With the shock bolted in, all that remained was to remove the very recessed oil filter, replace it, and refill the oil. It took us about 10 minutes to get the oil filter off, just due it’s extremely recessed position, but after that it was all smooth sailing. I think it was around 4:30 by the time we had everything bolted back together. It had been several hours since we’d left each other, so I figured Gianna would have made it to Amy’s by now, and I set off back to Ventura to meet up with her.

When I arrived, only Amy was home. The girls had not made it back yet. I texted Gianna, and it seems they were still at a high school water polo tournament, and had been for 2-3 hours now. Gianna seemed very bored, but hopeful that it would be over soon, and they’d be heading home. I thought it might have been a little awkward to hang out with Gianna’s family without her, but spending the afternoon with Mark had been pretty enjoyable, and at least I had already met Amy. She offered me a beer and some snacks, and asked me more questions about our adventure. They have a very nice house, and a lovely garden. Though Amy lives in California, she was raised in Texas, and we bonded over that. It’s easy to see why a Texan would move to Ventura. It’s about 70 degrees all the time here, and there are no mosquitoes. Plus, it’s not a huge city, so you can still have a house with a yard.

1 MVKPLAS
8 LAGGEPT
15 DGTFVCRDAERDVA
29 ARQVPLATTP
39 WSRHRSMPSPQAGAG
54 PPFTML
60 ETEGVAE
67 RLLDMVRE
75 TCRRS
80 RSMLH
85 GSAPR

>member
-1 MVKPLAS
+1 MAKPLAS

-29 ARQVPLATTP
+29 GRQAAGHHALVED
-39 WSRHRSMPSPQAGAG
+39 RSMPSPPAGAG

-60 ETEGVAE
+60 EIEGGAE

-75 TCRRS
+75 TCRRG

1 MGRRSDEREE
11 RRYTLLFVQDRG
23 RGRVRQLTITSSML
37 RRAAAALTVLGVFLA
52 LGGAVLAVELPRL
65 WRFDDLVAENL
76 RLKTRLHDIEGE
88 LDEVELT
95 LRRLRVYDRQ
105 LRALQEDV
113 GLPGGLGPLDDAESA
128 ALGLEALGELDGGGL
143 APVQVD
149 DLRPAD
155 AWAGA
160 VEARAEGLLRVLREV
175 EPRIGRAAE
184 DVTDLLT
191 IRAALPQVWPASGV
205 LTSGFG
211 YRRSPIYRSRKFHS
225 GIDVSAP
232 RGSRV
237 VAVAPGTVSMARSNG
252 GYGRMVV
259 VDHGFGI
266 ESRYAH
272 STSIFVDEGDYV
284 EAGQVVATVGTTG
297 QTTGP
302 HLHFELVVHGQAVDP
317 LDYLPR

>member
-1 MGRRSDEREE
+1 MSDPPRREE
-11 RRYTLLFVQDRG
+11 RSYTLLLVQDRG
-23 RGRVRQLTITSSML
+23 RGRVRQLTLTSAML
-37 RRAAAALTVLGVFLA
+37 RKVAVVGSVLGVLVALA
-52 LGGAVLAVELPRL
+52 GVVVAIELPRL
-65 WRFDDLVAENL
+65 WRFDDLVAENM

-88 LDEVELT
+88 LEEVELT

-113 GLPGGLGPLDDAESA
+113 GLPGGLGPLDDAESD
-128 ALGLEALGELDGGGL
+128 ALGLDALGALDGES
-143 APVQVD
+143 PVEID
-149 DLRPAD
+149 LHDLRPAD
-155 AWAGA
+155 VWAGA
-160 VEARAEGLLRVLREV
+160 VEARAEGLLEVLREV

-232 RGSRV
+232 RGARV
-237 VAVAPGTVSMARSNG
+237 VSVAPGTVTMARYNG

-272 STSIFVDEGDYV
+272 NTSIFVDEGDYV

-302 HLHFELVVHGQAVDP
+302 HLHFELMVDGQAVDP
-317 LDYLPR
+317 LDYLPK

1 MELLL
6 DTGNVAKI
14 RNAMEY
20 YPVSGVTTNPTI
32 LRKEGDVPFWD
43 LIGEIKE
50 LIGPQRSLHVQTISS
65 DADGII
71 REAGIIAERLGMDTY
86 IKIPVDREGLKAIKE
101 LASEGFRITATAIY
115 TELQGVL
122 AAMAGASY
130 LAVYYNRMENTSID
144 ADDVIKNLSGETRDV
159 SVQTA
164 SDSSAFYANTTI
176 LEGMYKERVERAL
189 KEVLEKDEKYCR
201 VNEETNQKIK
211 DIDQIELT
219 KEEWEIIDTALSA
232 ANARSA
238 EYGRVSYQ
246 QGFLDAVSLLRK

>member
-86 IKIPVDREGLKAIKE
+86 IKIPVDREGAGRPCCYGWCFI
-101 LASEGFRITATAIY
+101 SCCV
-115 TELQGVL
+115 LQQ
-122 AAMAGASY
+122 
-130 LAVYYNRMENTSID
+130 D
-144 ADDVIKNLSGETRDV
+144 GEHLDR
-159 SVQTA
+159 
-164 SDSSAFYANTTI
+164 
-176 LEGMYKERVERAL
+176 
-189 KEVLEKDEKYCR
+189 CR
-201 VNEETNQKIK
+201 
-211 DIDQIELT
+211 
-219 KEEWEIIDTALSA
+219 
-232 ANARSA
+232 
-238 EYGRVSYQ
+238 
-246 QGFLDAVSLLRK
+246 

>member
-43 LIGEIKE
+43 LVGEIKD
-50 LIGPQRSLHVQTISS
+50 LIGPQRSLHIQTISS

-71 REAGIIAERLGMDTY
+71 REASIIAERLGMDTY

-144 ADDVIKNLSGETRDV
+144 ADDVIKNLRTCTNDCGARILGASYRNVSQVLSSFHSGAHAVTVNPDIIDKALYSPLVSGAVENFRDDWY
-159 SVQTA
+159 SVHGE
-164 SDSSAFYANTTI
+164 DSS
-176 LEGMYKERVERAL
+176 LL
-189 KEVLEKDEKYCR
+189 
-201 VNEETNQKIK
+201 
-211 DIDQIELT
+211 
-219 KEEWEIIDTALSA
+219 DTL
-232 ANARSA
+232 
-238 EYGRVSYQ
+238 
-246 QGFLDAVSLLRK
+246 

Before too long it was time to go pick up Mark, her husband. Yep, two Amys, two Marks. Don’t get confused, now. Mark had been out sailing for a few days, and needed to be collected from the marina. It turns out he is a member of boat co-op, where a pretty good selection of boats are collectively owned by the members. This allows members to just check out whichever boat they feel like using at any time. Pretty cool. Seems like a much better way to do boating than to actually personally own and maintain your boat. We stopped by a Trader Joe’s to pick up ingredients for dinner, and a couple bottles of wine. It was going to be pork chops, and Amy was going to try to copy the salad we’d had at Forage.